Hackers have breached the network of Silicon Valley startup that provides surveillance cameras to prisons, hospitals, schools, and police departments, along with major tech companies such as Tesla and Cloudflare.
The breach provided access to the live feeds of 150,000 security cameras, some of which use facial recognition technology to identify and track the people on screen.
Security Breach Provides Access to Security Cams
The Bloomberg report identifies Silicon Valley firm Verkada Inc. as the victims of the hack.
Verkada provides surveillance camera services to hundreds of companies across the US, with clients ranging from hospitals to police precincts, tech companies, gyms, and everything in-between. Even Verkada’s own offices were hit in the security breach.
Footage seen by Bloomberg showed the hackers in control of a security camera inside the Halifax Health facility in Florida. At the time, the footage showed “what appeared to be eight hospital staffers tackling a man and pinning him to a bed.”
A second video showed the internal workings of a Tesla factory in Shanghai. The hackers said they had access to “222 cameras in Tesla factories,” while yet another video showed police officers questioning a handcuffed man in a Massachusetts police station.
The hackers say they also gained access to the security cameras of Sandy Hook Elementary School in Newtown, Connecticut, where a gunman killed more than 20 people in 2012.
Hacking Collective Breaches Verkada
It’s a big data breach affecting a range of targets, covering all manner of public and private life and business. An international hacking collective carried out the ingress, with one of the hackers, Tillie Kottmann, claiming the intent is to show how pervasive all-encompassing surveillance has become, but how lax security is for this vital infrastructure.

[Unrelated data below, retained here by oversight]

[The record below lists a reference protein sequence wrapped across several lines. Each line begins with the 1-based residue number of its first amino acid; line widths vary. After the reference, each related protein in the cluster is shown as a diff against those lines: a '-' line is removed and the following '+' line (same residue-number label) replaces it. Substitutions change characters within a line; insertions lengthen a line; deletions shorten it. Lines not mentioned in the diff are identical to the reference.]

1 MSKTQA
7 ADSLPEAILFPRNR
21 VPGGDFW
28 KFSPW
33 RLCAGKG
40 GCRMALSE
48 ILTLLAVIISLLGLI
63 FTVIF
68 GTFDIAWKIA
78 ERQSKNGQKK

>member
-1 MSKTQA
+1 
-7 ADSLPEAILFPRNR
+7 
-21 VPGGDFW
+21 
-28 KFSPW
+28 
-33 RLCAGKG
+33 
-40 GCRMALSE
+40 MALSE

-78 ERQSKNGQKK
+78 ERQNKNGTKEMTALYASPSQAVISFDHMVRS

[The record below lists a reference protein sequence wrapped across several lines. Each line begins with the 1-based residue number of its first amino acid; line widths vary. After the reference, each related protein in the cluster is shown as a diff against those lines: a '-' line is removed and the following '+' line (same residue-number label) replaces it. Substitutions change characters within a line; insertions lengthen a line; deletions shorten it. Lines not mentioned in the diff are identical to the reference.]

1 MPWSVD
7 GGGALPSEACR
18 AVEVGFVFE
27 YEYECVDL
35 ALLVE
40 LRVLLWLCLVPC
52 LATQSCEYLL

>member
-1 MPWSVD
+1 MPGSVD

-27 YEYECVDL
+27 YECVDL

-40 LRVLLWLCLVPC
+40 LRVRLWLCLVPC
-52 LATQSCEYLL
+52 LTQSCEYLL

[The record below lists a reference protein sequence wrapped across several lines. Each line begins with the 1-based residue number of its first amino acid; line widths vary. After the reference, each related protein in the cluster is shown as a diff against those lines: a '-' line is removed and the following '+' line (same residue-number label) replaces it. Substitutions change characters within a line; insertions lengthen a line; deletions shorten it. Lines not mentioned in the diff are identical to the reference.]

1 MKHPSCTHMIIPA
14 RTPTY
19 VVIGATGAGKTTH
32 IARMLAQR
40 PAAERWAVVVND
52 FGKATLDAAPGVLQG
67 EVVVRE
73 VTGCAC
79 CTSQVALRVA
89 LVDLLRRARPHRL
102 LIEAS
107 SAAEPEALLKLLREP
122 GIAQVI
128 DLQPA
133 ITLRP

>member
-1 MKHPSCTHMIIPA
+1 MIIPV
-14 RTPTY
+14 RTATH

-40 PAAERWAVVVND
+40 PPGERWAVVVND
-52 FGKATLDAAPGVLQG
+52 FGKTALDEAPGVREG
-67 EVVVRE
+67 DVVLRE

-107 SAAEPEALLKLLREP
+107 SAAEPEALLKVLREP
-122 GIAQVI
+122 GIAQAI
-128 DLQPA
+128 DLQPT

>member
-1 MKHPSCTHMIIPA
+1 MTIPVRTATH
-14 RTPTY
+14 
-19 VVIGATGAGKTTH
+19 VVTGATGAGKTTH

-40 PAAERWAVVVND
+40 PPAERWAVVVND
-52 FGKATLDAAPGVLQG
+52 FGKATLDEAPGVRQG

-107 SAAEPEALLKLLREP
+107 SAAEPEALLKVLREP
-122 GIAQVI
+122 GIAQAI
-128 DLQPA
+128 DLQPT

The collective revealed how they managed to access the company’s network, too. It wasn’t a zero-day exploit or a fancy hack. No, the group access Verkada’s “Super Admin” account using a username and password combo they found on the internet. From there, it was a matter of logging in and exploring, recording camera footage and data collection practices of Verkada’s substantial client list.
In a statement to Bloomberg, a Verkada representative said, “We have disabled all internal administrator accounts to prevent any unauthorized access. Our internal security team and external security firm are investigating the scale and scope of this potential issue.”
Regardless of how you feel about network intrusion, there is little doubt that the Varkada breach highlights a dangerous and prominent issue for companies using surveillance cameras. It is one thing to purchase and install the security system, but how can you continue to vet the surveillance company after the fact?